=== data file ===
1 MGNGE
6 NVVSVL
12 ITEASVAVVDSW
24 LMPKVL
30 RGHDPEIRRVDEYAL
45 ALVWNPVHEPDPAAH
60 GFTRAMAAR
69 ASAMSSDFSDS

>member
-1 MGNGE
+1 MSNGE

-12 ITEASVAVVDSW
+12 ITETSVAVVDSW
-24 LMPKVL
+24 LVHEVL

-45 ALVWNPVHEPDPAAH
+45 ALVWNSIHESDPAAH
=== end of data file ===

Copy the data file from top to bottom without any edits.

1 MGNGE
6 NVVSVL
12 ITEASVAVVDSW
24 LMPKVL
30 RGHDPEIRRVDEYAL
45 ALVWNPVHEPDPAAH
60 GFTRAMAAR
69 ASAMSSDFSDS

>member
-1 MGNGE
+1 MSNGE

-12 ITEASVAVVDSW
+12 ITETSVAVVDSW
-24 LMPKVL
+24 LVHEVL

-45 ALVWNPVHEPDPAAH
+45 ALVWNSIHESDPAAH